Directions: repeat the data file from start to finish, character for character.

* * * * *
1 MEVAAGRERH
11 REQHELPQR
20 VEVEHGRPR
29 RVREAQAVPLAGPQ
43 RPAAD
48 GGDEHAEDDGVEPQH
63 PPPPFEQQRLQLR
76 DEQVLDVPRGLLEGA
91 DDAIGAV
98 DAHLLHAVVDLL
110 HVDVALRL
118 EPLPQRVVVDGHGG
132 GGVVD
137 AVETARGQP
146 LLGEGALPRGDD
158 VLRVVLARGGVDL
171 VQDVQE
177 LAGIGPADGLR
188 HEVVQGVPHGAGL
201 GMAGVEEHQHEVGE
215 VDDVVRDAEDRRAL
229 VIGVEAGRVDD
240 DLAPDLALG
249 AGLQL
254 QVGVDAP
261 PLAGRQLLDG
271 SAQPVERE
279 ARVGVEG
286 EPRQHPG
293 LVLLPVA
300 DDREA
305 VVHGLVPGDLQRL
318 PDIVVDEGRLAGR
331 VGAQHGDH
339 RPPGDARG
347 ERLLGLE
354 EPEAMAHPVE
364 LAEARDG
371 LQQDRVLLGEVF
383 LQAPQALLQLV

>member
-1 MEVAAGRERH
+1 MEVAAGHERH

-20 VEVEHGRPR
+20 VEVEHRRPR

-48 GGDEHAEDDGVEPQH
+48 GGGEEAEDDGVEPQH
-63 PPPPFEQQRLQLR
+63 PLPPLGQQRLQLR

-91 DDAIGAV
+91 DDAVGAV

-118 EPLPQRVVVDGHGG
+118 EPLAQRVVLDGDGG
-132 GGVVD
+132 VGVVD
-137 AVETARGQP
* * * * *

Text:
1 MEVAAGRERH
11 REQHELPQR
20 VEVEHGRPR
29 RVREAQAVPLAGPQ
43 RPAAD
48 GGDEHAEDDGVEPQH
63 PPPPFEQQRLQLR
76 DEQVLDVPRGLLEGA
91 DDAIGAV
98 DAHLLHAVVDLL
110 HVDVALRL
118 EPLPQRVVVDGHGG
132 GGVVD
137 AVETARGQP
146 LLGEGALPRGDD
158 VLRVVLARGGVDL
171 VQDVQE
177 LAGIGPADGLR
188 HEVVQGVPHGAGL
201 GMAGVEEHQHEVGE
215 VDDVVRDAEDRRAL
229 VIGVEAGRVDD
240 DLAPDLALG
249 AGLQL
254 QVGVDAP
261 PLAGRQLLDG
271 SAQPVERE
279 ARVGVEG
286 EPRQHPG
293 LVLLPVA
300 DDREA
305 VVHGLVPGDLQRL
318 PDIVVDEGRLAGR
331 VGAQHGDH
339 RPPGDARG
347 ERLLGLE
354 EPEAMAHPVE
364 LAEARDG
371 LQQDRVLLGEVF
383 LQAPQALLQLV

>member
-1 MEVAAGRERH
+1 MEVAAGHERH

-20 VEVEHGRPR
+20 VEVEHRRPR

-48 GGDEHAEDDGVEPQH
+48 GGGEEAEDDGVEPQH
-63 PPPPFEQQRLQLR
+63 PLPPLGQQRLQLR

-91 DDAIGAV
+91 DDAVGAV

-118 EPLPQRVVVDGHGG
+118 EPLAQRVVLDGDGG
-132 GGVVD
+132 VGVVD
-137 AVETARGQP